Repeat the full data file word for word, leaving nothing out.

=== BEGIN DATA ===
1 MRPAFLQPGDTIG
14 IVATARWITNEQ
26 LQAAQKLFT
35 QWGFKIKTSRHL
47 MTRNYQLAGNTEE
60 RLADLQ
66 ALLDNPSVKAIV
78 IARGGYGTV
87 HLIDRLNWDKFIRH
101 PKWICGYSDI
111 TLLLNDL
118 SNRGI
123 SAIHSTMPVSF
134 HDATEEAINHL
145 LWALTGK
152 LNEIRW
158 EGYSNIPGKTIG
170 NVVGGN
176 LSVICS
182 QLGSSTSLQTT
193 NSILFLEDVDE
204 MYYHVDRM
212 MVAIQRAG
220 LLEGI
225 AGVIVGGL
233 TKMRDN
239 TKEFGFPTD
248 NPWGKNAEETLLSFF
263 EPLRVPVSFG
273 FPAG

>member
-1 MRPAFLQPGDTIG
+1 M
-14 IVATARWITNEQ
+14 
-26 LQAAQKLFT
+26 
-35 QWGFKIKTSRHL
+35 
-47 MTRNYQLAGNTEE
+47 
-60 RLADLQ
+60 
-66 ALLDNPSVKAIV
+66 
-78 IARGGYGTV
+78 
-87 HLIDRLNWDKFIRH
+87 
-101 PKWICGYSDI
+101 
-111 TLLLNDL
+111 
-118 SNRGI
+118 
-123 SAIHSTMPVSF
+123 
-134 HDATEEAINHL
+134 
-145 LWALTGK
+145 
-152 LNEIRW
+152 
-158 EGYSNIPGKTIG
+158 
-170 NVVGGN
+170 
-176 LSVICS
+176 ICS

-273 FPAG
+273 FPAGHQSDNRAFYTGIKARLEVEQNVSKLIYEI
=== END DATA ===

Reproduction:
1 MRPAFLQPGDTIG
14 IVATARWITNEQ
26 LQAAQKLFT
35 QWGFKIKTSRHL
47 MTRNYQLAGNTEE
60 RLADLQ
66 ALLDNPSVKAIV
78 IARGGYGTV
87 HLIDRLNWDKFIRH
101 PKWICGYSDI
111 TLLLNDL
118 SNRGI
123 SAIHSTMPVSF
134 HDATEEAINHL
145 LWALTGK
152 LNEIRW
158 EGYSNIPGKTIG
170 NVVGGN
176 LSVICS
182 QLGSSTSLQTT
193 NSILFLEDVDE
204 MYYHVDRM
212 MVAIQRAG
220 LLEGI
225 AGVIVGGL
233 TKMRDN
239 TKEFGFPTD
248 NPWGKNAEETLLSFF
263 EPLRVPVSFG
273 FPAG

>member
-1 MRPAFLQPGDTIG
+1 M
-14 IVATARWITNEQ
+14 
-26 LQAAQKLFT
+26 
-35 QWGFKIKTSRHL
+35 
-47 MTRNYQLAGNTEE
+47 
-60 RLADLQ
+60 
-66 ALLDNPSVKAIV
+66 
-78 IARGGYGTV
+78 
-87 HLIDRLNWDKFIRH
+87 
-101 PKWICGYSDI
+101 
-111 TLLLNDL
+111 
-118 SNRGI
+118 
-123 SAIHSTMPVSF
+123 
-134 HDATEEAINHL
+134 
-145 LWALTGK
+145 
-152 LNEIRW
+152 
-158 EGYSNIPGKTIG
+158 
-170 NVVGGN
+170 
-176 LSVICS
+176 ICS

-273 FPAG
+273 FPAGHQSDNRAFYTGIKARLEVEQNVSKLIYEI